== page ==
Saturday, June 09, 2007

Coming to.

I spent the next few days after the ritual, in the hotel room, not coming down to eat, not even getting up to wash. Sebastian had the good sense to leave me alone. Early one morning, I crept down when only cleaners and restless pensioners were about, and went down to sit on the jetty. I was left alone there all day, until hunger dragged me back inland. I had treated the ritual like a joke. There’s a mirror in the blonde’s house, into which he would stare, fascinated by his own reflection; one of the others told me that it used to show nothing, and was proof that the vampire blood had died in his veins. I kept it to myself that I thought the mirror was previously enchanted, and had simply become a normal mirror. I kept it to myself that I thought the same was true of their master, and the same about their vows. The last few weeks were like a hole I’d fallen into, or an irreparable insult. I felt stupid for ever having gone there.

I’d been told nothing, after all I’d done, and the time I’d given them. When I woke up from the stupor, still thinking slow, the wound in my arm stitched up, it took a while to remember that I’d seen the blonde and Sebastian talking while I repeated the ritual again and again, feeling proud and elated with my success. I remember that quite coldly now, that they made me think that I was doing well.

After the day on the jetty, I was free of the soup brain mess of thoughts, about home, about Samuel, the past, money and friends. I forced myself to think about that night, which still isn’t easy, and asked Sebastian: “Did he tell you about Challoner?”
“Who?” He realised this was pathetic as he said it. “Oh, the blonde. He did, yes.”
“And what did he say? What’s happened to him?”
“I know where he went. I’m afraid I can’t say more than that.” Sebastian moved off his bed and began to pack. “You seem well enough to go home now. Are you up to the journey?”
“But I earned that information. It was because of me that he told you.”
“Sort of. But you didn’t do what they asked of you.” He made a pretence of organising his clothes.
“What d’you mean?”
“You didn’t let me do the ritual. You didn’t let me down. As I knew you wouldn’t.”
“Did the blonde explain it to you then? This act of betrayal idea. It was what they wanted, I didn’t think you’d mind, since it was-”
“It was what they asked of me.” Sebastian cut me off, before I could say how mock-villainous I thought the whole thing was. “That’s why I called you to Whitby. I’m sorry, but I don’t know many people who are so naïve. You were the obvious choice.”
“You supplied me to them, for the ritual?”
“Actually the inclusion of the ritual of the bloods was my idea. I’d never seen it performed, and it seemed appropriately macabre, without being fatal.”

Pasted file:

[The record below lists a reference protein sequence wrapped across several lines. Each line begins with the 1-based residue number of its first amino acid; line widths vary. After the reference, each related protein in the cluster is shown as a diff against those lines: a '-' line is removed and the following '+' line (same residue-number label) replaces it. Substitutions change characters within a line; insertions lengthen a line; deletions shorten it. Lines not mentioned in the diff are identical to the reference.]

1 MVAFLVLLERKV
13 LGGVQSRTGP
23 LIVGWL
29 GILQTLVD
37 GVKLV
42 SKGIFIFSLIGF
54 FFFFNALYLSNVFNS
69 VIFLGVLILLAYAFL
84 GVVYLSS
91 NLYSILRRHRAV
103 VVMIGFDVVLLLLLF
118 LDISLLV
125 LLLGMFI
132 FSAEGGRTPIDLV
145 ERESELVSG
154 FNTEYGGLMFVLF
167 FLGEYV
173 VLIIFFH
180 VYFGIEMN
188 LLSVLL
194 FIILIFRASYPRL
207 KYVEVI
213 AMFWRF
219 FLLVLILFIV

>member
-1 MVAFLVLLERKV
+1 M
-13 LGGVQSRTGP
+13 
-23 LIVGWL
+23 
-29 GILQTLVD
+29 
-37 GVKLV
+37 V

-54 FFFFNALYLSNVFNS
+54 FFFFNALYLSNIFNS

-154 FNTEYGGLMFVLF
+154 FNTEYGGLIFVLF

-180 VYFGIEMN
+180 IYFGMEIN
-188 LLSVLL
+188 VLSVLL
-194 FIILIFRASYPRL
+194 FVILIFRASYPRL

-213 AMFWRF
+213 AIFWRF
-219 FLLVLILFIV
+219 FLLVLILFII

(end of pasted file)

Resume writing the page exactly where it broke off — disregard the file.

“You betrayed me?” I said, with the confusion of the last few days descending on me again, but keenly focused into anger.
“That’s the price they demanded, of me, of David, and the man David was following. And you, it turns out. So really we were in a win win situation.”
“And where did Challoner and this other man go?”
“That’s as much as I can tell you.”
“Because it’s your secret?”
“Because that’s the agreement I have with the blonde.” Sebastian’s voice was half apology, half condescension.
“So what? You’ve got what you want, don’t pretend you can’t tell because of some meaningless promise.”
“It isn’t meaningless. Not to them. They take all such bonds seriously, which is worth remembering, since you’re bound to them now.”
“But that was nothing to them.” I was now shouting. “You just said it was your idea.”
“And it was, but it met no protest. They must have had their reasons, but I assure you, they will hold you to the vows you made.”
“Rubbish.” I could have happily slammed the suitcase on his fingers.
“Not for them. So if it makes it anymore palatable, it wasn’t easy for me to do this to you. I thought when we met, that you were a good boy.”
“Good boy? Sounds like you were getting a dog put down. It’s odd though, that they signed me up for their group, since you’re the one that showed the right credentials.”
“I’m sorry. It truly wasn’t easy to know what to do. I hope, but I doubt, that David will say the same when I find him.”
“Why, what did Challoner do? Or can’t you say?”
“No, I can tell you this much, since I already knew before I reached Whitby. David obviously needed a great deal of money, because his house went for a quick sale, as did our offices, along with my flat. I suspect by the time he found the blonde, he’d already met their requirements in severing ties.”


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